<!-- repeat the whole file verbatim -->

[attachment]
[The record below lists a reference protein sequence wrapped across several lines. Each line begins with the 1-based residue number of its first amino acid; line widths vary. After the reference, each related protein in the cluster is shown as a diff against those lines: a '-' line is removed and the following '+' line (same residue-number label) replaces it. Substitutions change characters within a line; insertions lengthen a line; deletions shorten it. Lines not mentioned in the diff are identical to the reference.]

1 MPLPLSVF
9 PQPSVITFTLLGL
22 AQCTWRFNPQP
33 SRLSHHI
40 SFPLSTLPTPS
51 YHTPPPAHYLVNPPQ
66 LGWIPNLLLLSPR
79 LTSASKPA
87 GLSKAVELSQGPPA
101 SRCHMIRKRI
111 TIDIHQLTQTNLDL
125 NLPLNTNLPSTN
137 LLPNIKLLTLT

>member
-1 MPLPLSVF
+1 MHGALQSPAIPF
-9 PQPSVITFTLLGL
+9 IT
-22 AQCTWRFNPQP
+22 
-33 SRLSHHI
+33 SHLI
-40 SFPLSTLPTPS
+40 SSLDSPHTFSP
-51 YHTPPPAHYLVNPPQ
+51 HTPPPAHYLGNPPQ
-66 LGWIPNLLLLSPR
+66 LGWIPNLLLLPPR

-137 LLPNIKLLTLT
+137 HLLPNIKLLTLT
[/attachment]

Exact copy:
[The record below lists a reference protein sequence wrapped across several lines. Each line begins with the 1-based residue number of its first amino acid; line widths vary. After the reference, each related protein in the cluster is shown as a diff against those lines: a '-' line is removed and the following '+' line (same residue-number label) replaces it. Substitutions change characters within a line; insertions lengthen a line; deletions shorten it. Lines not mentioned in the diff are identical to the reference.]

1 MPLPLSVF
9 PQPSVITFTLLGL
22 AQCTWRFNPQP
33 SRLSHHI
40 SFPLSTLPTPS
51 YHTPPPAHYLVNPPQ
66 LGWIPNLLLLSPR
79 LTSASKPA
87 GLSKAVELSQGPPA
101 SRCHMIRKRI
111 TIDIHQLTQTNLDL
125 NLPLNTNLPSTN
137 LLPNIKLLTLT

>member
-1 MPLPLSVF
+1 MHGALQSPAIPF
-9 PQPSVITFTLLGL
+9 IT
-22 AQCTWRFNPQP
+22 
-33 SRLSHHI
+33 SHLI
-40 SFPLSTLPTPS
+40 SSLDSPHTFSP
-51 YHTPPPAHYLVNPPQ
+51 HTPPPAHYLGNPPQ
-66 LGWIPNLLLLSPR
+66 LGWIPNLLLLPPR

-137 LLPNIKLLTLT
+137 HLLPNIKLLTLT